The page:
Mexico Steps Up Intervention After Peso Declines to Record

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Mexico said it would quadruple daily dollar sales to $200 million in an effort to prop up the peso, helping to reverse a slide that left the currency at a record low.

The central bank’s new pace of dollar sales will start Friday, according to a statement from the country’s currency commission. Since March, the pace had been $52 million. Separately, the central bank will reduce the minimum price decline needed to trigger an extraordinary dollar sale -- also for $200 million -- to 1 percent, from 1.5 percent now.

The currency commission, composed of officials from the Finance Ministry and central bank, stepped in after the peso tumbled earlier Thursday to an intraday record of 16.4890 per dollar. The peso is still down 9.3 percent this year, and officials probably are just trying to slow the decline, according to Win Thin, the New York-based global head of emerging-market strategy at Brown Brothers Harriman & Co.

“They just want to prevent disruptive moves,” Thin said in an e-mail. “We’re in the middle of a big emerging-market selloff.”

The peso increased 0.1 percent to 16.2689 per dollar as of 3:19 p.m. in Mexico City.

The peso is the most-traded currency in emerging markets, and it had been swept up in a selloff as U.S. economic data supported the case for higher interest rates from the Federal Reserve. Such global factors have added to pressure on the currency at a time when investors already have become disillusioned with Mexico’s prospects for an oil-fueled surge in foreign investment.

Extraordinary Auction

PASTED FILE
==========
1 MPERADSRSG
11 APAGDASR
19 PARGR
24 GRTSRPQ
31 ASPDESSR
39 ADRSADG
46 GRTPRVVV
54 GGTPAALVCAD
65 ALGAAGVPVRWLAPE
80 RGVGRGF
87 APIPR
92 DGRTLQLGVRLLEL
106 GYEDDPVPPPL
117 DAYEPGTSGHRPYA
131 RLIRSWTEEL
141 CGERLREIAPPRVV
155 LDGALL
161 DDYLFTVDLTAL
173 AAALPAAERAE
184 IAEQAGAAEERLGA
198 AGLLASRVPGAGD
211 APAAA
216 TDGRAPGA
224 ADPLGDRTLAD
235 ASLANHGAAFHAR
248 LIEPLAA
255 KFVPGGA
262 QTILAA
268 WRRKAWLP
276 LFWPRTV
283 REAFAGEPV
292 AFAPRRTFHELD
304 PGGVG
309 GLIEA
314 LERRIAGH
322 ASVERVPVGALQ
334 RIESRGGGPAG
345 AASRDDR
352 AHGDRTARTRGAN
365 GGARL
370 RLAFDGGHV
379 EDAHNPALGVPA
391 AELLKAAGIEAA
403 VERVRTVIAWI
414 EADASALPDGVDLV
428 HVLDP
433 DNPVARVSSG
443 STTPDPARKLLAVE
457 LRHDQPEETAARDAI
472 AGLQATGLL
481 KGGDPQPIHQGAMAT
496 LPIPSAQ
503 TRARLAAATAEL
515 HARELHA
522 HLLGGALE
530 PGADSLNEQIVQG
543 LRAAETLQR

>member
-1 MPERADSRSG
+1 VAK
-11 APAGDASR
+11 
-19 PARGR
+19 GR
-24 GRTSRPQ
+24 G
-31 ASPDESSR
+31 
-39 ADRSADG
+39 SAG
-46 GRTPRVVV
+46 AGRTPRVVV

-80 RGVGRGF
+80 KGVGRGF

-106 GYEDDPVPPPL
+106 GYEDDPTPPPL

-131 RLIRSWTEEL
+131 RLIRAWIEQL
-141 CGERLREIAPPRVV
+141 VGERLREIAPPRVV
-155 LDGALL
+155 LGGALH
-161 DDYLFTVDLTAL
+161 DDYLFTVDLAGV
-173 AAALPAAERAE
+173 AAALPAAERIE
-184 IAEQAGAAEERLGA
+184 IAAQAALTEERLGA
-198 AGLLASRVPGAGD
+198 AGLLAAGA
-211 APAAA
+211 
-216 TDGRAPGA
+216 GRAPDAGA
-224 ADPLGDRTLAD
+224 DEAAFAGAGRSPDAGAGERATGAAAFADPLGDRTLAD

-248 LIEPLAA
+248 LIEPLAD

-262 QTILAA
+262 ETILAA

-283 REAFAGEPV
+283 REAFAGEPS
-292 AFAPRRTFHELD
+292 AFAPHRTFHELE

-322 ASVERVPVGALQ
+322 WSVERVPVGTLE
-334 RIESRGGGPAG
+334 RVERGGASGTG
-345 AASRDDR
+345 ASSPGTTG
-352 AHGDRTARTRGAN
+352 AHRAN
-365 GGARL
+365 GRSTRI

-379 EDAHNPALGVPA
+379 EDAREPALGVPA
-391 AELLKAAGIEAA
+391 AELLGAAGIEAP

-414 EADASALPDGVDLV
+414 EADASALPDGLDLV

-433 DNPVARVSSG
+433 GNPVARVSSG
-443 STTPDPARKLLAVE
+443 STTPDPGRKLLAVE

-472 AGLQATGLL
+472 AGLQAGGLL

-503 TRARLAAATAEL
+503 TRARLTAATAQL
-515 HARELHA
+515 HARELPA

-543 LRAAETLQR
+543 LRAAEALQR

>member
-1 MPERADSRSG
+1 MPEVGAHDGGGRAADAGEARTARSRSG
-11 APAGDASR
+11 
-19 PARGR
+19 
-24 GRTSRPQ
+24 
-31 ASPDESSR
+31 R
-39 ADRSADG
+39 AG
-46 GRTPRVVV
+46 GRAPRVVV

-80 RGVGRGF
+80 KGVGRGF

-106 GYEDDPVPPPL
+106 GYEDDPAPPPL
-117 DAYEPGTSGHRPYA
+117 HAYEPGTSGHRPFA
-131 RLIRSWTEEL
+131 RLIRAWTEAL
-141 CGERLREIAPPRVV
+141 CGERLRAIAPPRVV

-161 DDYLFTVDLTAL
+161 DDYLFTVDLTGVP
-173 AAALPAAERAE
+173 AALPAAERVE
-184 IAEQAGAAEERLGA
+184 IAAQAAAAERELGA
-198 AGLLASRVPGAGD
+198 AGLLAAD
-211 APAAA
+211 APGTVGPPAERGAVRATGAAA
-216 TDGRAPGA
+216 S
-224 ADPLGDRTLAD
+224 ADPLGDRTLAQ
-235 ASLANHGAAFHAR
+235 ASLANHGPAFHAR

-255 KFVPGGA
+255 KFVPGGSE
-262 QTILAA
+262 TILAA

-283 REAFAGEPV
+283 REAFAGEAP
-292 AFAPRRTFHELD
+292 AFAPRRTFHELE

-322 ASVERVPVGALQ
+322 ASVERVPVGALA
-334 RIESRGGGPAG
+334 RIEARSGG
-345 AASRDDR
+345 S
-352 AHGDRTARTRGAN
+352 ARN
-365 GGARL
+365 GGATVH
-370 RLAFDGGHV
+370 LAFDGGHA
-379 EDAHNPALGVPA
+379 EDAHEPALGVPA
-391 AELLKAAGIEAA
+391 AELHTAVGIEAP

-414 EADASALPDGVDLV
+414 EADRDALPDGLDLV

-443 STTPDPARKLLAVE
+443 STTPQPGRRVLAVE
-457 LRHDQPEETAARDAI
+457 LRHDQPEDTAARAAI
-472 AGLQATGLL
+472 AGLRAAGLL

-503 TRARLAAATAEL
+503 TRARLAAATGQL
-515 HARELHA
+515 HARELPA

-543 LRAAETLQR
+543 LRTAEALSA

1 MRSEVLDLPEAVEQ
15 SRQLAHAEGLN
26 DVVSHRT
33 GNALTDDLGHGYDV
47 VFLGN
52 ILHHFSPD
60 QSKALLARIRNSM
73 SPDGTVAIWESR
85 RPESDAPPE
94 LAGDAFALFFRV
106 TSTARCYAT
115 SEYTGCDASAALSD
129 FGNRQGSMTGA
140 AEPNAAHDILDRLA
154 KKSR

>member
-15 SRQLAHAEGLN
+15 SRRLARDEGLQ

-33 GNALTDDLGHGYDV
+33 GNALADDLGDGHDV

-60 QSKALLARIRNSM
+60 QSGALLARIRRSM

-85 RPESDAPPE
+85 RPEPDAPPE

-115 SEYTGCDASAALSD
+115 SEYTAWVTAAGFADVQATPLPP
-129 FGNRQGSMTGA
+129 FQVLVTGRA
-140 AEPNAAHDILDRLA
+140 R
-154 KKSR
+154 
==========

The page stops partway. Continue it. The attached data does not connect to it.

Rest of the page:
Finance Minister Luis Videgaray said in an interview Thursday on Radio Formula that the new measures were intended to prevent abrupt peso moves. He said he wouldn’t rule out further steps if warranted.

Earlier in the day, the central bank sold $200 million in an extraordinary auction, the third time the 1.5 percent threshold had been triggered since officials announced the program in December.

Investors are still betting on further depreciation. In the market for forwards, a type of contract that allows users to lock in future currency prices, traders are pricing in an exchange rate of 16.65 per dollar at the end of this year and 17.16 at the end of 2016, based on data compiled by Bloomberg.

At the start of 2015, the peso had been forecast to strengthen 9.3 percent this year versus the dollar, the most in the world. Instead, the currency has slid as traders used it as a hedge for everything from Brazilian corporate bonds to oil prices.

On the Chicago Mercantile Exchange, futures trades designed to profit from the currency’s decline have climbed to a record.

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